Here are several resources to look for easements on a property:

  • County land records office
  • City Hall
  • Utility companies
  • Property examination
  • Title search

Title insurance can protect you from unreported easements that the title firm did not discover before issuing a title policy.

How to Remove an Easement on Your Property

First, determine whether the easement contains a termination date or is predicated on a condition that no longer exists. It’s conceivable that the easement you’re attempting to remove is already ineffective. Furthermore, if an easement holder ceases to use the easement for an extended period of time, they may be judged to have abandoned it.

If the easement is still valid, you can request a release of the easement to ask the dominant estate to waive their rights to access your property. You may need to submit a property survey and pay a fee to get the easement removed. To properly terminate the easement and make it a public record, the easement holder will need to file a quitclaim deed, which is a sort of legal instrument.

Property Easement Rules

Property easements can grant you or someone else the legal right to utilize a certain piece of land. They can either benefit you as a homeowner or require you to bear the burden of people using your property. Here are some pointers to keep in mind if you run across an easement during your house buying process.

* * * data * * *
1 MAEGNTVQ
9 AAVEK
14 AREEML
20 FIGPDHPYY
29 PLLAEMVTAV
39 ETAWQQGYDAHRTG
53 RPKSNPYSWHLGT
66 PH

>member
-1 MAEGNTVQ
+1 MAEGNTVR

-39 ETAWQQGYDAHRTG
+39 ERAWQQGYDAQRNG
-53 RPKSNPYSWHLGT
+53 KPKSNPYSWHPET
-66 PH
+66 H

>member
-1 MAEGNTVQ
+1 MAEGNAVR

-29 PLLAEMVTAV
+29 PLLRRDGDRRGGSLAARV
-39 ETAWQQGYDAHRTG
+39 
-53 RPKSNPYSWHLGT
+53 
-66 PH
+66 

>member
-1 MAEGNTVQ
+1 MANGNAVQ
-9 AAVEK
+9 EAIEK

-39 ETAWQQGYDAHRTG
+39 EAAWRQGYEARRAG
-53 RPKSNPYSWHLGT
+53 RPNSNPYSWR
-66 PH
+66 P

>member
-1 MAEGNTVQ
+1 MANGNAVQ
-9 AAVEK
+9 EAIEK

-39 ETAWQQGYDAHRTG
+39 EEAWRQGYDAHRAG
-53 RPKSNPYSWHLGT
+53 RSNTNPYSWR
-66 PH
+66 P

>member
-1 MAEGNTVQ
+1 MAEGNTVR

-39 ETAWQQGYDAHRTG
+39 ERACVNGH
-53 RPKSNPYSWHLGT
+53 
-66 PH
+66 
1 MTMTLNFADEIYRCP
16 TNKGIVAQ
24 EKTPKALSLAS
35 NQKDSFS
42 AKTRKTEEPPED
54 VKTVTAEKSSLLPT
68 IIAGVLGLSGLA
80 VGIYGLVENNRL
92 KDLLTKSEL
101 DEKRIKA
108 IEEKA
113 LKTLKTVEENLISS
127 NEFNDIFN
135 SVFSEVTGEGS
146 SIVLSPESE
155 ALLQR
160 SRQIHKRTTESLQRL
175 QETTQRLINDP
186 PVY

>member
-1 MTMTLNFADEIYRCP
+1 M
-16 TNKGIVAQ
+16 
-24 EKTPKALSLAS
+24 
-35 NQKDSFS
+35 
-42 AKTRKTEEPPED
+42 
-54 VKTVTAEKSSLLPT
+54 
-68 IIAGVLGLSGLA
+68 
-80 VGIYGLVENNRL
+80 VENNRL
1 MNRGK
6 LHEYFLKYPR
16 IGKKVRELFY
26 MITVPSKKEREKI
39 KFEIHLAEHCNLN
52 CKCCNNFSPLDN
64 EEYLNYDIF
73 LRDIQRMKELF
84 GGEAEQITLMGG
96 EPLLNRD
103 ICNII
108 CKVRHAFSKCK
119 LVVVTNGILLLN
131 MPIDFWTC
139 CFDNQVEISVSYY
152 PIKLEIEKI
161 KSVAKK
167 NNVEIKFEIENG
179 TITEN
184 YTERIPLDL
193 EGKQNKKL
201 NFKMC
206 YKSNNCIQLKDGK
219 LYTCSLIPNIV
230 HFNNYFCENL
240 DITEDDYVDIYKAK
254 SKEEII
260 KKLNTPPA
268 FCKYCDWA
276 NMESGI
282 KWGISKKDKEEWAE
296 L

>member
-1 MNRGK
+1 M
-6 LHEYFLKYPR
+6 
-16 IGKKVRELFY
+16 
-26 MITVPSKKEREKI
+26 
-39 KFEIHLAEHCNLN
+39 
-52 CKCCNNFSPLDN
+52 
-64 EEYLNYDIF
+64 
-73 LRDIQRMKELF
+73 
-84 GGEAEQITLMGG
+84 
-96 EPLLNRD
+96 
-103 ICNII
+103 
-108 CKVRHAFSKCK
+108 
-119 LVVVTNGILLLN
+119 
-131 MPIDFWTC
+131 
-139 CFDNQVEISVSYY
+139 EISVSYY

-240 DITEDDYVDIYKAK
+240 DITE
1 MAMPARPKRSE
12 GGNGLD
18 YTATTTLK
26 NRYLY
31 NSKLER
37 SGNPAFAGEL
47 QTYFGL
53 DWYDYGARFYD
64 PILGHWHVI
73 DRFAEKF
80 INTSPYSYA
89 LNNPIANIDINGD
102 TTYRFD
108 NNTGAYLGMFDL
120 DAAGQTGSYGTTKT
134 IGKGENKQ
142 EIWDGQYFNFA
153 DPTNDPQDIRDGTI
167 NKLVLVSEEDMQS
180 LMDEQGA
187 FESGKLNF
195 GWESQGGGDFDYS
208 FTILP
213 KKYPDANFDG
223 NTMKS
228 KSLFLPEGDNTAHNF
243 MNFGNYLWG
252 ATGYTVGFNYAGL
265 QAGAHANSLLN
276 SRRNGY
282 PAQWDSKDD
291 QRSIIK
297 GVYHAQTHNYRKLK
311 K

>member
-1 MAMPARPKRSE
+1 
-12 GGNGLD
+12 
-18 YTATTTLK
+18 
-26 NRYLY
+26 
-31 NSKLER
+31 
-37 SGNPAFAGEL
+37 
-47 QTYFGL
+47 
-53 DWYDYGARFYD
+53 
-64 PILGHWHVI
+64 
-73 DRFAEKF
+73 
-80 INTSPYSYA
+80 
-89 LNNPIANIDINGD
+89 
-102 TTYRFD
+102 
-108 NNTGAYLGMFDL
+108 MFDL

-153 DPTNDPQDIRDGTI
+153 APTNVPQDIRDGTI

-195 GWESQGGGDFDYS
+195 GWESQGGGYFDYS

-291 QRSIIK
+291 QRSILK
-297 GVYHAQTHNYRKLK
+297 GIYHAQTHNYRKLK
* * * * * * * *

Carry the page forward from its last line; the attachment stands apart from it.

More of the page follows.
#1. Purchasing A Property Easement

You will read disclosures before purchasing a home. These give a buyer more information, such as anything that could reduce the value or enjoyment of the home. If the seller is aware of any easements on the property, they are legally required to mention them in the disclosures. That’s one technique to find out if the house has easements. Another option is to go to the local assessor’s office or the county clerk’s office at the county courthouse. They are often stated on the property deed.

Don’t be concerned if the house has an easement. While it may be an irritation, it may also benefit you as the homeowner. It could also be an absolutely neutral experience. When purchasing a home with a property easement, learn about the purpose of the easement and how it may affect your homeownership experience. For example, if the easement is for a utility provider to lay underground wires on your property, you might not be able to build the in-ground pool you wanted.

Of fact, it may not even matter. If there is an easement appurtenant, it will remain with the property and you will have to deal with it. However, if it is a gross easement, it may not be transferred with the sale of the home.

Before you put any money down on a house, you should check for property easements. A title search will normally notify you of any easements, but you can also check county land records or property surveys for extra information. If you have title insurance, your insurer may cover any concerns involving easements.

#2. Abiding By An Easement